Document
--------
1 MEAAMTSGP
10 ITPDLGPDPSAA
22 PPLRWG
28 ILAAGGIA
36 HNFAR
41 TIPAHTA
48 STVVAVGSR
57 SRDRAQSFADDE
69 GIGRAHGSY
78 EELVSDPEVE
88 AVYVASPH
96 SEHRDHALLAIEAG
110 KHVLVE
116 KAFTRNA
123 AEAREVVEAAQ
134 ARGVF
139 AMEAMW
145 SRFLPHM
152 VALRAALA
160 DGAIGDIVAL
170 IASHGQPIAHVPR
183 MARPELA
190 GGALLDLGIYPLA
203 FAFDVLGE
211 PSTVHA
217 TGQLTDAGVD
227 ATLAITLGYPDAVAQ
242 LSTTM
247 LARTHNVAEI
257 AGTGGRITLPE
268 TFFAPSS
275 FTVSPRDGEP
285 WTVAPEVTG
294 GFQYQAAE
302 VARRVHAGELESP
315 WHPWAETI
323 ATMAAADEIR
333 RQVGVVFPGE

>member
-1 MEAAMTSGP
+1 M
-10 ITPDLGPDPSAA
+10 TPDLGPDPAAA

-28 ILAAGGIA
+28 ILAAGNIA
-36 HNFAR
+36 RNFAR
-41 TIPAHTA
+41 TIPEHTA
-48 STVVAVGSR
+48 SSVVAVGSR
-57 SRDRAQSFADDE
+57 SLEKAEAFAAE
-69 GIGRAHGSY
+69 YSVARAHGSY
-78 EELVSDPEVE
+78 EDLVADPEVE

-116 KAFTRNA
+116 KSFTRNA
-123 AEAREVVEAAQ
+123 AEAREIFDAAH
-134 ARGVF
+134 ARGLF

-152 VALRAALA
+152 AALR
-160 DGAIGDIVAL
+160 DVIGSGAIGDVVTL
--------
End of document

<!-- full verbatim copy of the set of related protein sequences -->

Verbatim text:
1 MEAAMTSGP
10 ITPDLGPDPSAA
22 PPLRWG
28 ILAAGGIA
36 HNFAR
41 TIPAHTA
48 STVVAVGSR
57 SRDRAQSFADDE
69 GIGRAHGSY
78 EELVSDPEVE
88 AVYVASPH
96 SEHRDHALLAIEAG
110 KHVLVE
116 KAFTRNA
123 AEAREVVEAAQ
134 ARGVF
139 AMEAMW
145 SRFLPHM
152 VALRAALA
160 DGAIGDIVAL
170 IASHGQPIAHVPR
183 MARPELA
190 GGALLDLGIYPLA
203 FAFDVLGE
211 PSTVHA
217 TGQLTDAGVD
227 ATLAITLGYPDAVAQ
242 LSTTM
247 LARTHNVAEI
257 AGTGGRITLPE
268 TFFAPSS
275 FTVSPRDGEP
285 WTVAPEVTG
294 GFQYQAAE
302 VARRVHAGELESP
315 WHPWAETI
323 ATMAAADEIR
333 RQVGVVFPGE

>member
-1 MEAAMTSGP
+1 M
-10 ITPDLGPDPSAA
+10 TPDLGPDPAAA

-28 ILAAGGIA
+28 ILAAGNIA
-36 HNFAR
+36 RNFAR
-41 TIPAHTA
+41 TIPEHTA
-48 STVVAVGSR
+48 SSVVAVGSR
-57 SRDRAQSFADDE
+57 SLEKAEAFAAE
-69 GIGRAHGSY
+69 YSVARAHGSY
-78 EELVSDPEVE
+78 EDLVADPEVE

-116 KAFTRNA
+116 KSFTRNA
-123 AEAREVVEAAQ
+123 AEAREIFDAAH
-134 ARGVF
+134 ARGLF

-152 VALRAALA
+152 AALR
-160 DGAIGDIVAL
+160 DVIGSGAIGDVVTL